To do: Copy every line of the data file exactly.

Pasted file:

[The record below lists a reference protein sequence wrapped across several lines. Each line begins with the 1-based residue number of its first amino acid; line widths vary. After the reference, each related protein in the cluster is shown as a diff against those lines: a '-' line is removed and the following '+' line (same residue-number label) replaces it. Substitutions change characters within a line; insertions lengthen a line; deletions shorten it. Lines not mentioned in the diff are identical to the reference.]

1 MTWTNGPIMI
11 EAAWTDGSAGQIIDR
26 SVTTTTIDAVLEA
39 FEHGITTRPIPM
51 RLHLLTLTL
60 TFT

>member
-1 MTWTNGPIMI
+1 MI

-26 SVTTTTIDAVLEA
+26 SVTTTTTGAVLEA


[The record below lists a reference protein sequence wrapped across several lines. Each line begins with the 1-based residue number of its first amino acid; line widths vary. After the reference, each related protein in the cluster is shown as a diff against those lines: a '-' line is removed and the following '+' line (same residue-number label) replaces it. Substitutions change characters within a line; insertions lengthen a line; deletions shorten it. Lines not mentioned in the diff are identical to the reference.]

1 MTWTNGPIMI
11 EAAWTDGSAGQIIDR
26 SVTTTTIDAVLEA
39 FEHGITTRPIPM
51 RLHLLTLTL
60 TFT

>member
-1 MTWTNGPIMI
+1 MI

-26 SVTTTTIDAVLEA
+26 SVTTTTTGAVLEA